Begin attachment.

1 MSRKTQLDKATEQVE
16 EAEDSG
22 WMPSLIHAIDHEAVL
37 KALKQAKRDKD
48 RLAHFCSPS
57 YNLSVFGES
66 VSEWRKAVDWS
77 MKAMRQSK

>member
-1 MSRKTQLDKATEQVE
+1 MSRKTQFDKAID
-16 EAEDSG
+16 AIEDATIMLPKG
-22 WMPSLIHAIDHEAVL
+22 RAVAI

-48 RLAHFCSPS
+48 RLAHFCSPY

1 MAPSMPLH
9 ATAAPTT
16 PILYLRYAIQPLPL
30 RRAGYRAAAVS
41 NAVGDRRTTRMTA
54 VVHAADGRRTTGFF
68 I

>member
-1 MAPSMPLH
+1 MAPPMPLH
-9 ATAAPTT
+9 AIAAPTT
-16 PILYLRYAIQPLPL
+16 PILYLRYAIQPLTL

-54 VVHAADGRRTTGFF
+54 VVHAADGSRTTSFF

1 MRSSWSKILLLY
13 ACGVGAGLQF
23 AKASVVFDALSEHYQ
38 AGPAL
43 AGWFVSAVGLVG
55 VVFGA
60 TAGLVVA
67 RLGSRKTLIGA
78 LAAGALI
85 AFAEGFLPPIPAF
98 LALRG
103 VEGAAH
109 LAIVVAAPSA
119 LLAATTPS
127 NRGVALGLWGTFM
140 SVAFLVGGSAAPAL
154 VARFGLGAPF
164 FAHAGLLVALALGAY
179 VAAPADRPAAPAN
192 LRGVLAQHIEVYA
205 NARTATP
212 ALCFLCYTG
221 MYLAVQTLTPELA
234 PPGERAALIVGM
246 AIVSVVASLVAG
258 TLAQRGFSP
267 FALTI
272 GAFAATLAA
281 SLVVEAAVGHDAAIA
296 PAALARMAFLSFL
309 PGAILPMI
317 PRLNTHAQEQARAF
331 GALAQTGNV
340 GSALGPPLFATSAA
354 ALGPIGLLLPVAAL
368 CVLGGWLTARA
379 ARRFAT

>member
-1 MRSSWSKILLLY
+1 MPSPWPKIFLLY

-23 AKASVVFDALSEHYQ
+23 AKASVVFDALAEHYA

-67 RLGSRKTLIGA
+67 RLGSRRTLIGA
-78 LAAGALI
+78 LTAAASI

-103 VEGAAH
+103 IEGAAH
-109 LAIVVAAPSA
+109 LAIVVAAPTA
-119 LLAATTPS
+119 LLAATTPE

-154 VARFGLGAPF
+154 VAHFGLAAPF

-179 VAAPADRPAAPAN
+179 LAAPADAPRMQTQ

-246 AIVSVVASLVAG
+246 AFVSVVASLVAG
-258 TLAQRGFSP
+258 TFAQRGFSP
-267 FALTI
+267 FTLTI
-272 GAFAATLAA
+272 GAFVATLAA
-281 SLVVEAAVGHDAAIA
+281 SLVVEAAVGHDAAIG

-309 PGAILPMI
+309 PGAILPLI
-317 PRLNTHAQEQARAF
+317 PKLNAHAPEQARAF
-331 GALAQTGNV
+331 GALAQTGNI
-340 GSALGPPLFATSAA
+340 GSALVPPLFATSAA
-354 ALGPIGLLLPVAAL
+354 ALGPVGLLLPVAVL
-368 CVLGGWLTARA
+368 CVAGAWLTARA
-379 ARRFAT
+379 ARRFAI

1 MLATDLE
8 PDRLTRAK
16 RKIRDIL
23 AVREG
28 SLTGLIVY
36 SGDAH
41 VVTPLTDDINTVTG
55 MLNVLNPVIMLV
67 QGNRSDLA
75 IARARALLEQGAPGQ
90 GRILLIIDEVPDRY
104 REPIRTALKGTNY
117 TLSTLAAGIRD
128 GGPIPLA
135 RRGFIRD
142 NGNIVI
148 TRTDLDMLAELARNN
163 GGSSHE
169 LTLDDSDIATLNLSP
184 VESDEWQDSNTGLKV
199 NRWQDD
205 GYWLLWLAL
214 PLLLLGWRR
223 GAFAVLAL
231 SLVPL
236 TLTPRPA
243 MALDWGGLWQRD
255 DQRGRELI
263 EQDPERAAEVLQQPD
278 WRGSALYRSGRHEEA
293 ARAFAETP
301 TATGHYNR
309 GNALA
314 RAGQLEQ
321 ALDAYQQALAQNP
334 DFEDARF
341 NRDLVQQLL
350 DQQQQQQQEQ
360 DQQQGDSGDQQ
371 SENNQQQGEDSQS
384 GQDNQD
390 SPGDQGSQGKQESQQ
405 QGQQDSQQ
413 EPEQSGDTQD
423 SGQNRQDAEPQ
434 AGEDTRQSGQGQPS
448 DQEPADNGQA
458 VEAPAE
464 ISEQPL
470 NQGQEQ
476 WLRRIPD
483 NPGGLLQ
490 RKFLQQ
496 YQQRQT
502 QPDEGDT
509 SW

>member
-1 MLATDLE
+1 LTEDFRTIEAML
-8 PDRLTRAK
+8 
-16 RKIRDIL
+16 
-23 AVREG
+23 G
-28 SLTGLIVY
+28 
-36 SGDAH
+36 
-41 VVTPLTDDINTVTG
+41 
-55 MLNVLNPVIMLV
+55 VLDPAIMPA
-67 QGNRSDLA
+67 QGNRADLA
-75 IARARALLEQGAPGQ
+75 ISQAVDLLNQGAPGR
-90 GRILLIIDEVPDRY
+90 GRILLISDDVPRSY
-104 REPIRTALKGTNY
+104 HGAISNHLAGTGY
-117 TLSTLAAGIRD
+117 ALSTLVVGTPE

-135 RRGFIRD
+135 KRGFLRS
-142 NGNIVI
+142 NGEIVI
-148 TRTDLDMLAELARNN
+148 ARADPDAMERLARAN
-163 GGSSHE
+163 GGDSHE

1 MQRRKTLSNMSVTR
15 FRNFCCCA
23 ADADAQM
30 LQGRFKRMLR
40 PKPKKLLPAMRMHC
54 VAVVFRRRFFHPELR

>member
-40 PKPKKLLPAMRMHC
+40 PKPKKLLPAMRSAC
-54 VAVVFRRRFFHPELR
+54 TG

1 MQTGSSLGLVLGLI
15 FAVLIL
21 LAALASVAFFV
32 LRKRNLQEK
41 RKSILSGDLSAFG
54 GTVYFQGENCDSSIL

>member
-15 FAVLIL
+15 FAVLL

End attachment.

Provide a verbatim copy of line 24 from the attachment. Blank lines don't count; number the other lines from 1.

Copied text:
68 I